All Ridgeline trim levels get an 8-inch touchscreen multimedia system with Apple CarPlay and Android Auto smartphone connectivity. There are touch-sensitive controls to the left of the screen, and the system now includes a volume knob.

While a touchscreen is often preferable to a knob- or touchpad-based multimedia system interface — especially when using CarPlay and Android Auto, both of which are designed for touchscreens — the Ridgeline’s system has a few strikes against it. The lack of a tuning knob hampers usability, and the onscreen menus make seemingly simple tasks, like switching between audio sources, harder than they need to be. The screen graphics could also use a refresh.

Cargo Box Versatility

The Ridgeline’s standard in-bed trunk and dual-action tailgate aren’t new, but they’re smart features that continue to set the truck apart from its direct competitors. The in-bed trunk measures 7.3 cubic feet, according to Honda; by our measurements, it’s 43 inches wide, 15.75 inches long and 18 inches deep. The dual-action tailgate, which can lower like a traditional tailgate or swing open from the passenger side, makes it easier to reach the trunk. Lifting the lowered tailgate, however, takes a lot of effort. The Ridgeline’s compact spare tire is accessed via the trunk, which could complicate a roadside tire change if the bed is full of cargo.

The Ridgeline’s cargo box is also unique among mid-size pickups. It’s made of reinforced composite, which offers scratch and dent resistance without having to add a bedliner. Its general shape is different, too; there are no protruding wheel wells like you see in other pickups, resulting in an obstruction-free space that measures 63 inches long, 58 inches wide and 16.75 inches tall (though those bed walls are shorter than other mid-size trucks’). Other standard amenities include lights in each of the side walls and eight tie-down cleats, each rated to 350 pounds.

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Safety and Driver-Assist Features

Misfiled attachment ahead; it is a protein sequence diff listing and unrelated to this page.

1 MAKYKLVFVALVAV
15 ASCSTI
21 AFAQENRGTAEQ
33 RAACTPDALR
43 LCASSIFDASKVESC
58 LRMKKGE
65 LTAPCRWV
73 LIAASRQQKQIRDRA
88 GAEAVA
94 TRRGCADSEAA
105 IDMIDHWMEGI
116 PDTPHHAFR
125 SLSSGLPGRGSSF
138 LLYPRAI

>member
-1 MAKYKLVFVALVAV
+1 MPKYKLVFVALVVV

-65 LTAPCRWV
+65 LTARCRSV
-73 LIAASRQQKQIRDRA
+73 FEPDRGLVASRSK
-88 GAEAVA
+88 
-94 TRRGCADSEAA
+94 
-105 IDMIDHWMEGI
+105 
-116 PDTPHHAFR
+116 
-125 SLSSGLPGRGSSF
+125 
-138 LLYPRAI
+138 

The 2021 Ridgeline received the highest score, good, in all Insurance Institute for Highway Safety crash tests except the passenger-side small overlap test, where it earned a score of acceptable. The LED projector headlights in all Ridgeline trims were deemed marginal, but the truck’s standard forward collision warning and automatic emergency braking system was rated superior.

Collision warning and automatic emergency braking are part of the standard Honda Sensing suite of active-safety features, which also includes lane departure warning, high-speed lane-centering steering and adaptive cruise control. Automatic high-beam headlights and blind spot warning with rear cross-traffic alert are available.

Value in Its Class

It’s pretty clear Honda wasn’t tied to many mid-size truck norms when developing the Ridgeline, and the brand’s unconventional approach carries over to the truck’s pricing. With a $37,715 starting price, the Ridgeline costs over $10,000 more than a base Ranger, Colorado or 2021 Toyota Tacoma; only the Gladiator’s $35,535 base price is close. But while the Ridgeline and Gladiator cost more, they also deliver more: Both trucks have standard V-6 power, four-wheel drive and a crew-cab body style.

The Ridgeline’s unibody platform may be a sticking point for some. Its 5,000-pound maximum towing capacity also trails the competition, most of which are rated to tow well over 7,000 pounds in some configurations. The Ridgeline’s 1,583-pound maximum payload rating is respectable, but when we’ve hauled heavy loads in it, the truck hasn’t felt as composed as its body-on-frame competitors.

The competition, however, is coming around to Honda’s way of thinking, recognizing some shoppers looking for a smaller truck have priorities other than maximum towing and hauling capability. Ford and Hyundai both have new, small unibody pickup trucks: the 2022 Maverick and 2022 Santa Cruz, respectively.

If your priorities are comfort and passenger space similar to what you’d get in a mid-size crossover, but with the utility of an innovative cargo box, the Ridgeline might be the truck for you.